Image of Resilience

RHS senior speaks out on racial adversities while preparing herself for life after graduation

Jasmine+Jackson+greets+customer+as+she+makes+a+shake+at+Nourish+the+Dotte.

Lucie Gripp

Jasmine Jackson greets customer as she makes a shake at Nourish the Dotte.

Coming to school with a smile and positive attitude every day, one may think life for RHS senior Jasmine Jackson has been a walk in the park; however, having grown up as a minority in her town, that is not the case.
“I didn’t really notice I was different until I became a teenager because I went to elementary school at a pretty diverse school. That all changed when I ended up moving schools from Lincoln Park to Wyandotte,” Jackson said. “I became a target for bullying due to my skin and size and it was clear I was a minority. Though it was hard to deal with, I came to realize that it was not the intention of my classmates to offend me, it was because they didn’t understand what they were saying was offensive.”
Since her life is very different from a majority of her classmates, Jackson shares her unique life experience at events like the People’s Purpose Project-hosted “Images of Resilience” in order to help educate her community on the everyday struggles of being a Black individual in a predominantly white area.
“Events like Images of Resilience give me a chance to not only speak my truth but to also share the racial injustices my father has experienced. Though it can be hard to talk about serious issues, I feel it is extremely important to get the word out because it is usually the first time people my age hear stories of oppression and bullying first hand from a classmate not from a history book or from the news,” Jackson said. “By sharing my story I hope it inspires people to see things from my perspective and help them become more accepting and understanding of other people regardless of race.”
This is not the first time Jackson has shed light on the importance of understanding and embracing culture in teenagers’ lives.
“We did a little series on the Daily Dose called ‘Becoming a Cultured Bear’ where we had members of different cultural backgrounds talk about their lives and what their culture means to them in order to shed light on the importance of accepting and being knowledgeable on others’ culture,” Jackson said.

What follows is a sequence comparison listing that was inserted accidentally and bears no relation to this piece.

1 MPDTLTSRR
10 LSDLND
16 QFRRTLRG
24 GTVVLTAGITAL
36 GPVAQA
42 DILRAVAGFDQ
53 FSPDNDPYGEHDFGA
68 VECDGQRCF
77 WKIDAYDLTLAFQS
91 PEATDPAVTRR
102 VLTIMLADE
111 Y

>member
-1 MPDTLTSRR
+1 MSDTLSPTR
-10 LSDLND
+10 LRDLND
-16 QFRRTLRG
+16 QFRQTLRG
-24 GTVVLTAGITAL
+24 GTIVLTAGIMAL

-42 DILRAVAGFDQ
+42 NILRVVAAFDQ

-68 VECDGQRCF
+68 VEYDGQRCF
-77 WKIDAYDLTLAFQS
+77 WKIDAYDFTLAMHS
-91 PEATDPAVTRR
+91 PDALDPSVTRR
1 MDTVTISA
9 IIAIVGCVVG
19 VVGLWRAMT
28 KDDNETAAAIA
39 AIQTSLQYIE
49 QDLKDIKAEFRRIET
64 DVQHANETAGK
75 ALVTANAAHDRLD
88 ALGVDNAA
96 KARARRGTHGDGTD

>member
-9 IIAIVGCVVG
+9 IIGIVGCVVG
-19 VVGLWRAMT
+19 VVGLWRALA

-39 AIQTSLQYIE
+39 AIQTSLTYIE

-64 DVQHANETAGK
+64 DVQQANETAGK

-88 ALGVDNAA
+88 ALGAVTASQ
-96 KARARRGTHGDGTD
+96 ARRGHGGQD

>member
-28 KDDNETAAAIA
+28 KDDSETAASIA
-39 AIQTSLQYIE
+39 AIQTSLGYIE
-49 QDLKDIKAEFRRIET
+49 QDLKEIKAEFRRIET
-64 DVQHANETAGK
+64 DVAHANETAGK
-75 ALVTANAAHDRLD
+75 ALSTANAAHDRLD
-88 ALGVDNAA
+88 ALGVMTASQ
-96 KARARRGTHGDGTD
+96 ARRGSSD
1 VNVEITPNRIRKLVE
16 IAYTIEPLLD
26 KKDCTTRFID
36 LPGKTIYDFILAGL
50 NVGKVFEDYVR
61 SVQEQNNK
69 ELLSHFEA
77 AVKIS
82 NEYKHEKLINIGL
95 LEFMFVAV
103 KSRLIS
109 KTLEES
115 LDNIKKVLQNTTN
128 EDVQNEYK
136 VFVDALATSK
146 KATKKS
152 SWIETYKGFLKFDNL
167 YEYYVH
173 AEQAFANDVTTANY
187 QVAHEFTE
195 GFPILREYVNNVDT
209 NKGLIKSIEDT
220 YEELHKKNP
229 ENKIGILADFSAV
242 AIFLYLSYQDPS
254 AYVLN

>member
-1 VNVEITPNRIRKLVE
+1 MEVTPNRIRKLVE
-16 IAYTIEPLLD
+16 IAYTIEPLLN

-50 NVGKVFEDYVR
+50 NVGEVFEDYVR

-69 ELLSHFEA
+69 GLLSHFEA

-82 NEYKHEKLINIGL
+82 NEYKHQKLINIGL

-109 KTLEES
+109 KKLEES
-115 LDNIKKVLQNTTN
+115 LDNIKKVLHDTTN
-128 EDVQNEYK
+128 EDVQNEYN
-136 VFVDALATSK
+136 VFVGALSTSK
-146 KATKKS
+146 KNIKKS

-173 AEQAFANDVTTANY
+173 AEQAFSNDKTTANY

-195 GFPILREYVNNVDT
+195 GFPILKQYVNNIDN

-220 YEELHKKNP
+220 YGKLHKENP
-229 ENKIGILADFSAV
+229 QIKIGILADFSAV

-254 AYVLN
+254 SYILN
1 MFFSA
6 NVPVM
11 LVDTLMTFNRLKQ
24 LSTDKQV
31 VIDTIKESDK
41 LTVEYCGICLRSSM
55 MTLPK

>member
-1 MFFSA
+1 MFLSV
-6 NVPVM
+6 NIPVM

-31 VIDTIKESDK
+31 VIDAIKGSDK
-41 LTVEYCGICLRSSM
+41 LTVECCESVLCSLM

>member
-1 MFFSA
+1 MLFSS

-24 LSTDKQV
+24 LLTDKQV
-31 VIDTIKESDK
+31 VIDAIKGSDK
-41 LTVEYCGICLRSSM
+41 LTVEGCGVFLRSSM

In addition to her work as an activist and full-time student, Jackson works part-time at both city hall and at Nourish the Dotte.
“Honestly, it is exhausting, but I’m very focused on trying to be independent in preparation for college,” Jackson said. “Working two jobs has taught me to get along with people from all different walks of life, how to manage my time, and to stay motivated.”
Despite the stress, Jackson spreads both her positivity and wisdom to all her co-workers and customers.
“Jasmine has got to be my favorite person to work with. Every time I come into work with her, she makes sure every single customer leaves in a better mood than they came in with. She is very inspiring to me personally because she is extremely hard-working in everything she is passionate about,” co-worker Kate Wagatha said. “Jasmine’s openness about her life and optimism has really caused me to gain more confidence and be more outspoken about my life. She inspires me to speak my mind and stay positive despite what is going on.”
Tasked with balancing school, both jobs, and life, Jackson has always had to remain focused and work hard to keep her grades up in school.
“Since freshman year I have struggled with my grades. There have been a lot of deaths in my life since I was 11 and that was the major root of the issue. I just didn’t know how to cope with it and became really depressed. Luckily, therapy helped me get out of that funk I was in at the end of this past summer. My GPA was too low and prevented me from getting into Western Michigan University, the college I really wanted to go to. I refused to let that stop me from achieving my dream and used it as motivation,” Jackson said. “I worked extremely hard all first semester and got all my grades up, getting a 3.45 last semester. I was able to resubmit my transcripts and get accepted to Western.”
Jasmine’s perseverant nature has rubbed off on her closest friends, including junior Jake Conz.
“Jasmine’s ‘never give up’ attitude and her activism inspires me because it lets me know that I can do whatever I put my mind to and reminds me that there is hope for the next generations,” Conz said.
Jackson hopes she can continue to inspire others to fight for what they believe in.
“I live by the motto you get what you work for. I apply it to friendships, grades, work, everything. I just always hope to inspire people to be the light in everyone’s day cause you don’t know what darkness that small act could pull them out of,” Jackson said.